Homes Are Retrofitting For Multiple Generations

According to Pew Research Center, one in five American families have multiple generations living under the same roof. In these multigenerational homes, people of all ages live together, pooling resources. Some just need temporary support. Others find multigenerational life so rewarding that they’re in it for the long haul.

Where are these suddenly-expanded households living? A few people pull up stakes and move into a home that’s ready-to-go. This can be a smart choice, especially if the family is moving to a lower cost of living area. The dollar can stretch farther in rural places, letting families buy a sprawling ranch home for less than the cost of a big city apartment.

However, others choose their old home over a clean slate. They may not want to uproot the kids from a good school district, or the commute may be too long. Maybe a senior in the family just isn’t willing to give up a house that’s been in the family for generations. These families will need to work with what they have. That means retrofitting the home.

Are you faced with the daunting task of coming up with a retrofit plan? Here are the steps to take.

Start With a Vision

What would your ideal multigenerational home look like? Don’t just ask yourself this question. Reach out to everybody who’s going to be moving in. This is a great time to daydream and brainstorm. It also gives you valuable information on what everyone prioritizes.

For example, teens may be happy to live in a small room in the finished basement if that gives them their own space, while seniors could need a place on the first floor because the stairs are too taxing to climb up, and this may need to be equipped with a medical or life alert system of some kind also. People who work night shifts might prefer a quiet bedroom far away from the nursery, while retirees who’ve taken up art or photography may need a room with good lighting.

Once you have an idea of each person’s wants and needs, it’s time to see how that fits into the existing home. If you’re having trouble seeing the space with new eyes, try sketching out a simple floor plan. This can give you an idea of the possible future layouts without getting distracted by what’s in it now.

Balance Access and Privacy

People who live by themselves or with just a few others naturally find their own balance of time between social and alone. When someone needs to recharge, they just go to a quieter room or find a reading nook. Meanwhile, in a busy multigenerational home, socializing is easy but personal space is at a premium.

Renovation and redecoration are your golden opportunities to help the people moving in feel comfortable in their new home. This is true even for those who require a lot of care like the elderly and people with disabilities. Their caregivers may need to be able to see them at any hour, but they still appreciate private space as much as everybody else.

Some households create these areas with remodels such as an over-garage suite, full apartment in the basement, or other accessory dwelling unit (ADU). However, the solution could also be as simple as setting up a few comfortable seats by the bedside. You can also use furniture placement and rolling screens to visually split up big rooms. This makes areas that are distinctly for one person, not open to everybody all the time.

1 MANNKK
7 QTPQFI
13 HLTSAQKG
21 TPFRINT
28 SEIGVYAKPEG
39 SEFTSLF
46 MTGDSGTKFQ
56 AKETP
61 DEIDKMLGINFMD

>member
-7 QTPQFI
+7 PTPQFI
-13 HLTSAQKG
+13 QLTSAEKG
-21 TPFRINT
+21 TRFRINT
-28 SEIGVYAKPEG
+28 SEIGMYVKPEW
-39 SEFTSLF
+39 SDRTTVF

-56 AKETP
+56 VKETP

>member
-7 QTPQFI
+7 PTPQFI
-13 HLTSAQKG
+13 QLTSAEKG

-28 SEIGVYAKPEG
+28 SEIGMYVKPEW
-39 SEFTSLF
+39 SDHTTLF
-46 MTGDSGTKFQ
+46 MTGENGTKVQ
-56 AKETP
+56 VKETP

Define Priorities

Priorities and budgets go hand in hand. Basically, you’ll need to bring your dream home into the real world by timelining it. What absolutely must be done now? What can get pushed back until you have more time or money?

For instance, you might need to prioritize senior-friendly renovations if an elderly loved one is about to be released from the hospital. These could include widening doorways, adding a wheelchair ramp, installing grab bars in the bathroom, all the things that would be done anyway for a single senior planning to age in place. Alternately, families with very young children may need a space that’s been toddler-proofed.

And be sure to take the long-term plans of all house members into your calculations. What if your out-of-state cousin wants to go to a college near you? They often have to spend at least 12 months living in-state to qualify for in-state fees. You may need to move that teen in ASAP, which means getting the bonus room fixed up first.

Nail Down a Budget

Home renovations can range from a few quick tweaks to months of work and five-figure bills. And as we all know, construction and material costs have increased in recent years. This makes it more important than ever to figure out what you can afford to invest in this project, both in terms of finances and time. Add padding to both the budget and schedule so you won’t get caught off-guard.

Don’t neglect to work out a contingency plan if the retrofit is really dragging on. Can the people who want to move in extend their lease month-to-month? Will you need to look at long-term hotels in the area? See what you can work out and keep everyone in the loop about how the renovation’s going.

Retrofitting a home for multigenerational living is the process of accommodating everyone who is sharing one roof. This can be tricky as each person may have different needs and those needs can change over time. So how do you balance what everyone wants with the realities of the budget and timetable? Stick to the priorities and offer give-and-take for the rest.

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